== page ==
Whether you live in single-home units, townhouses, or multi-storey low- or high-rise strata buildings, strata lawn mowing is essential to maintaining the appearance and value of your property. But, it can also be a source of conflict and confusion if not done properly, not to mention the impact on the quality of life of the occupants in your strata scheme. 

Here are some dos and don'ts to help you keep your lawn in tip-top shape and avoid any inconveniences with your fellow residents.


1. Follow the by-laws and rules of your scheme

Every strata scheme has its own by-laws and rules that govern the use and maintenance of the common property, including the lawn. If your property is made up of individual units that have their own lawns, you should ensure that the occupants in your scheme are familiar with these by-laws and rules and follow them accordingly. 

For example, some schemes may have specific requirements for the frequency, timing, and method of lawn mowing. Others may have restrictions on the use of pesticides, fertilisers, or water. If occupants in your scheme are unsure about the by-laws and rules of your scheme, you should be on hand to clarify the rules.

The same by-laws apply to the lawns in the common areas as well, so make sure that any strata lawn mowing contractor or strata gardening company is informed about your by-laws.

2. Mow the lawn regularly and evenly

Regular and even lawn mowing is important for keeping your lawn healthy and attractive. It helps prevent weeds, pests, diseases, and thatch from taking over. It also promotes a uniform growth and colour of the grass. 

You should ensure that the lawns on your property get mowed at least once every two weeks during the growing season and less frequently during the dormant season. You should also adjust the height of the mower blades according to the type and condition of the grass. Generally, you should not cut more than one-third of the grass height at a time.

If all of this is too technical or you don’t have the time to undertake the mowing yourself, you can always hire a professional strata grounds and garden maintenance company.

3. Clean up after mowing

After mowing the lawn, you should ensure that the lawn is free of any grass clippings, debris, or litter that may have accumulated on the lawn or on other parts of the common property. 

Make sure to dispose of them properly in a compost bin or a green waste bin if available. You should also clean any equipment that you used for mowing and store it safely in your allocated space or garage. This will help keep your lawn tidy and prevent any hazards or nuisances for other residents.

4. Minimise chemical usage 

Limit the use of chemical herbicides and pesticides on your lawn to protect pollinators, beneficial insects, and water quality. 

You should opt for organic or natural alternatives whenever possible to reduce the risk of harm to wildlife and ecosystems while maintaining a healthy lawn. 

5. Monitor soil levels and adjust irrigation schedules 

Regularly monitor soil moisture levels and adjust irrigation schedules based on weather conditions to avoid overwatering and water waste. 

Invest in smart irrigation systems with moisture sensors or weather-based controllers to optimise water usage and prevent runoff, leaching, and waterlogged soil, promoting healthier turf and conserving water resources.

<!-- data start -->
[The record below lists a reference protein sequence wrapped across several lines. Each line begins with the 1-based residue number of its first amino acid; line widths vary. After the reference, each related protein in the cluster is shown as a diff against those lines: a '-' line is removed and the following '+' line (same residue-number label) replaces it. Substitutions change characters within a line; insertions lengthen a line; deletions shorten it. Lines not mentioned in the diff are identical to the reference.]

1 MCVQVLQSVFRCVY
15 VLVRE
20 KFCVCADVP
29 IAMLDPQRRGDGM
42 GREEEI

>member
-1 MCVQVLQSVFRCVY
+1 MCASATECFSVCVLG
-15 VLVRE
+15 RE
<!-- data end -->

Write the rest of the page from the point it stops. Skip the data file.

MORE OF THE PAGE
1. Mow the lawn too short or too long

Mowing the lawn too short or too long can have negative consequences for your lawn and your scheme. 

Mowing the lawn too short can expose the soil to erosion, moisture evaporation, and weed invasion. It can also stress the grass and make it more susceptible to diseases and pests. Mowing the lawn too long, on the other hand, can create a thick layer of thatch that blocks air, water, and nutrients from reaching the soil. It can also create a favourable environment for fungi, insects, and rodents. 

Ideally, the length of grass in the lawn should be between 2.5 cm and 7.5 cm in height.

2. Mow the lawn without notification

You should only coordinate mowing your lawn after notifying your fellow occupant. This is to ensure that they have the time to prepare or don’t interfere with the scheduled mowing. You should also respect the privacy and peace of other residents and avoid mowing the lawn at unreasonable hours or in a noisy manner.

3. Neglect equipment maintenance 

You should regularly maintain lawn mowing equipment, such as by sharpening mower blades, checking fuel levels, and cleaning debris from mower decks. 

Failure to properly maintain equipment can lead to inefficient mowing results, equipment malfunctions, or safety hazards, diminishing the overall quality of lawn maintenance within the strata complex.

4. Avoid the usage of harmful chemicals 

You should avoid using harsh chemical pesticides, herbicides, or fertilisers that may pose risks to human health, wildlife, or water quality.

Opt for eco-friendly alternatives or organic lawn care practices to maintain a healthy and sustainable landscape without compromising environmental integrity or endangering local ecosystems. 

Work with a professional strata gardening company for all your strata lawn mowing needs

Strata lawn mowing is not only a matter of aesthetics but also of responsibility and respect. By following these dos and don'ts, you can ensure that the lawn in your property is well cared for and that you are providing your occupants with a good living experience.

Often, the best way to ensure that your lawn looks tip-top is to partner with a professional service provider. With their expertise and experience, they can meet all your requirements without too much effort from your end.